Take the 2-minute tour ×
Mathematics Stack Exchange is a question and answer site for people studying math at any level and professionals in related fields. It's 100% free, no registration required.
  1. $\int\frac{dx}{2+2\sin x+\cos x}$
  2. $\int_0^{\infty}\frac{\ln x}{1+x^2}dx$
  3. $\int\frac{dx}{x(1+x^3)}$

In general what is $\int \frac{dx}{a+b\sin x}$?

share|improve this question
1  
try to use $\sin(x) = \dfrac{2\tan(x/2)}{1+\tan^2(x/2)}$. –  Yimin Feb 20 '13 at 4:28
    
To do (2), you can integrate $\frac{(\ln x)^2}{1+x^2}$ on a Pacman contour, as in this example. –  Micah Feb 20 '13 at 4:40
    
See this. –  Ragib Zaman Feb 20 '13 at 4:42

7 Answers 7

For $2$, $$\int_0^{\infty} \dfrac{\ln(x)}{1+x^2} dx = \int_0^1 \dfrac{\ln(x)}{1+x^2} dx + \int_1^{\infty} \dfrac{\ln(x)}{1+x^2} dx$$ $$\int_1^{\infty} \dfrac{\ln(x)}{1+x^2} dx = -\int_1^0 \dfrac{\ln(1/x)}{1+1/x^2} \dfrac{dx}{x^2} = -\int_0^1 \dfrac{\ln(x)}{1+x^2} dx$$ Hence, $$\int_0^{\infty} \dfrac{\ln(x)}{1+x^2} dx = \int_0^1 \dfrac{\ln(x)}{1+x^2} dx + \int_1^{\infty} \dfrac{\ln(x)}{1+x^2} dx = 0$$

share|improve this answer

(1) Use Weierstrass substitution

(2) Putting $x=\tan\theta$

$$I=\int_0^{\infty}\frac{\ln x}{1+x^2}dx=\int_0^{\frac\pi2}\log\tan\theta d\theta=\int_0^{\frac\pi2}\log\tan\left(\frac\pi2+0-\theta\right)d\theta$$ as $\int_a^bf(x)dx=\int_a^bf(a+b-x)dx$

$$I=\int_0^{\frac\pi2}\log\cot\theta d\theta=-\int_0^{\frac\pi2}\log\tan\theta d\theta=-I\implies I=0$$

(3) $$\int\frac{dx}{x(1+x^3)}=\int\frac{x^2dx}{x^3(1+x^3)}$$

Put $x^3=y$ and then apply Partial Fraction Decomposition rule.

share|improve this answer

For any integral of the form $\int\frac{dx}{x(1+x^n)}$, it is effective to factor out the $x^n$ in the denominator. Therefore:

$\int\frac{dx}{x(1+x^n)}$

$ = \int\frac{dx}{x^{n+1}(1+\frac{1}{x^n})}$

$ = -\int\frac{du}{u}$ with $u = 1+\frac{1}{x^n}$, $du = \frac{-n}{x^{n+1}}{dx}$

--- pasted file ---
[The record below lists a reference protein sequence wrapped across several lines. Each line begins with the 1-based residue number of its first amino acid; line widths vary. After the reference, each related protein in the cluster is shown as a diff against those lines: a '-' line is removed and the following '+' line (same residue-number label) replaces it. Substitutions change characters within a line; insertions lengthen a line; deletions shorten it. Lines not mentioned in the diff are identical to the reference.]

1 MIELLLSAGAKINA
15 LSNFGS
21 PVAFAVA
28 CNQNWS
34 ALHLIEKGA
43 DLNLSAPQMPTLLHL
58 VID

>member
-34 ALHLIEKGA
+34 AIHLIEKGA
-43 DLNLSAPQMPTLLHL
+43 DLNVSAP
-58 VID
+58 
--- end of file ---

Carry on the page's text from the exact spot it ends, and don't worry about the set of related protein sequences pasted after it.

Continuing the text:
$ = -\frac{1}{n}\log({1+\frac{1}{x^n}})+C$

For $n=3$

$\int\frac{dx}{x(1+x^3)} = -\frac{1}{3}\log({1+\frac{1}{x^3}})+C = \log{x}-\frac{\log{(x^3+1)}}{3}+C$

share|improve this answer

There's an easier solution for 1)

$$ I = \int \frac{dx}{2 + 2\sin x + \cos x } = \int \frac {\sec x}{2(\sec x + \tan x) + 1} dx $$

Let $ u = \sec x + \tan x $

$$ du = (\sec x \tan x + \sec^2 x) \,dx = \sec x (\sec x + \tan x) \,dx $$ $$ \Rightarrow \sec x \,dx = \frac{du}{u} $$

$$ \Rightarrow I = \int \frac{du}{u(2u+1)} $$

Decompose into partial fractions and you're done

share|improve this answer

Hint: For 2) substitute $x= \tan\theta$

For 3) try splitting into partial fractions.

share|improve this answer

For the first and the general ones: trigonometric substitution:

$$u=\tan\frac{x}{2}\Longrightarrow dx=\frac{2\;du}{1+u^2}\,\,,\,\,\sin x=\frac{2u}{1+u^2}\,\,,\,\,\cos x=\frac{1-u^2}{1+u^2}$$

For the last one:

$$x^3+1=(x+1)(x^2-x+1)$$

and then by partial fractions

$$\frac{1}{x(x^3+1)}=\frac{1}{x(x+1)(x^2-x+1)}=\frac{A}{x}+\frac{B}{x+1}+\frac{Cx+D}{x^2-x+1}\ldots etc.$$

share|improve this answer

Nothing for 3) yet, funny.

Solution 3) Split up into partial fractions just as Ishan Banerjee suggested. The integrand is $$ \dfrac {1}{x(1+x^3)} = \dfrac {1}{x(1+x)(1-x+x^2)} = \dfrac {A}{x} + \dfrac {B}{x+1} + \dfrac {C}{x^2-x+1}. $$

The RHS can be added out: $$ \begin {align*} \dfrac {A(x+1) + Bx}{x(x+1)} + \dfrac {C}{x^2 - x + 1} &= \dfrac {A(x+1)(x^2-x+1) + Bx(x^2-x+1) + Cx(x+1)}{x(1+x^3)} \\&= \dfrac {(A+B)x^3 + (C-B)x^2 + (B+C)x + A}{x(1+x^3)} \end {align*} $$

$ \implies (A+B)x^3 + (C-B)x^2 + (B+C)x + A = 1 $

$ \implies \left\{\begin{array}{lr} A + B = 0, \\ C - B = 0, \\ B + C = 0, \\ A = 1. \end{array}\right. $

Obviously, we have a contradiction, which means that this partial fractions representation is incorrect. This is often times a key technique to checking what partial fractions representation you want, if you are unsure. In the Integration Bee, one should be more experienced and recognize that it must be of the form $$ \dfrac {A}{x} + \dfrac {B}{x+1} + \dfrac {Cx+D}{x^2-x+1}. $$You can solve it the same way, and I will leave that as an exercise.

Anyway, we get that $$ \dfrac {1}{x(1+x^3)} = \dfrac {1}{x} - \dfrac {1}{3(x+1)} - \dfrac {2x-1}{3(x^2-x+1)}. $$

Now, we integrate: $$ \displaystyle\int \dfrac {\mathrm{d}x}{x(1+x^3)} = \displaystyle\int \dfrac {1}{x} \, \mathrm{d}x - \displaystyle\int \dfrac {1}{3(x+1)} \, \mathrm{d}x - \displaystyle\int \dfrac {2x-1}{3(x^2-x+1)} \, \mathrm{d}x. $$

Integrating these, we get our final answer to be $$ \boxed {\log x - \dfrac {\log (x^3+1)}{3} + \mathcal{C}}. $$

$ \blacksquare $

share|improve this answer

Your Answer

 
discard

By posting your answer, you agree to the privacy policy and terms of service.

Not the answer you're looking for? Browse other questions tagged or ask your own question.